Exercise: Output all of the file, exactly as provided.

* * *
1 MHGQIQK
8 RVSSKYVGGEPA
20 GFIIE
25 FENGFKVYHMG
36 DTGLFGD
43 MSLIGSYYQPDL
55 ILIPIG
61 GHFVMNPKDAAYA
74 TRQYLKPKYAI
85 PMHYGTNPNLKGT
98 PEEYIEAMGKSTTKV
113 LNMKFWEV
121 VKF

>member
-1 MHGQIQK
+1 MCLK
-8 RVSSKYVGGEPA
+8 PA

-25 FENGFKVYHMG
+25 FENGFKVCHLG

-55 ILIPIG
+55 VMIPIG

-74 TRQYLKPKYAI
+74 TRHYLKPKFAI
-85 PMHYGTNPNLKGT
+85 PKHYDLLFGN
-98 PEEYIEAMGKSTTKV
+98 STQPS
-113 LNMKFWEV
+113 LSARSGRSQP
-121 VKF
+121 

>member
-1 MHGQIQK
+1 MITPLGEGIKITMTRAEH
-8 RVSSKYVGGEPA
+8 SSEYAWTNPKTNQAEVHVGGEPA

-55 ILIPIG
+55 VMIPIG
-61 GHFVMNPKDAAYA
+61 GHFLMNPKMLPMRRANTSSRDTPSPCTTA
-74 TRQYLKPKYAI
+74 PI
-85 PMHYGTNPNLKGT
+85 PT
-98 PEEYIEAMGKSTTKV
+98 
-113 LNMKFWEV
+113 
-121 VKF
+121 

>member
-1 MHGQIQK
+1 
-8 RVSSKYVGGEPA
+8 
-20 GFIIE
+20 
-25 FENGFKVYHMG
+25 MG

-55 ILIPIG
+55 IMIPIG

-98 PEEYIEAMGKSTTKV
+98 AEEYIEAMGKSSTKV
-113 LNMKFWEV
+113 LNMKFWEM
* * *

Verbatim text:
1 MHGQIQK
8 RVSSKYVGGEPA
20 GFIIE
25 FENGFKVYHMG
36 DTGLFGD
43 MSLIGSYYQPDL
55 ILIPIG
61 GHFVMNPKDAAYA
74 TRQYLKPKYAI
85 PMHYGTNPNLKGT
98 PEEYIEAMGKSTTKV
113 LNMKFWEV
121 VKF

>member
-1 MHGQIQK
+1 MCLK
-8 RVSSKYVGGEPA
+8 PA

-25 FENGFKVYHMG
+25 FENGFKVCHLG

-55 ILIPIG
+55 VMIPIG

-74 TRQYLKPKYAI
+74 TRHYLKPKFAI
-85 PMHYGTNPNLKGT
+85 PKHYDLLFGN
-98 PEEYIEAMGKSTTKV
+98 STQPS
-113 LNMKFWEV
+113 LSARSGRSQP
-121 VKF
+121 

>member
-1 MHGQIQK
+1 MITPLGEGIKITMTRAEH
-8 RVSSKYVGGEPA
+8 SSEYAWTNPKTNQAEVHVGGEPA

-55 ILIPIG
+55 VMIPIG
-61 GHFVMNPKDAAYA
+61 GHFLMNPKMLPMRRANTSSRDTPSPCTTA
-74 TRQYLKPKYAI
+74 PI
-85 PMHYGTNPNLKGT
+85 PT
-98 PEEYIEAMGKSTTKV
+98 
-113 LNMKFWEV
+113 
-121 VKF
+121 

>member
-1 MHGQIQK
+1 
-8 RVSSKYVGGEPA
+8 
-20 GFIIE
+20 
-25 FENGFKVYHMG
+25 MG

-55 ILIPIG
+55 IMIPIG

-98 PEEYIEAMGKSTTKV
+98 AEEYIEAMGKSSTKV
-113 LNMKFWEV
+113 LNMKFWEM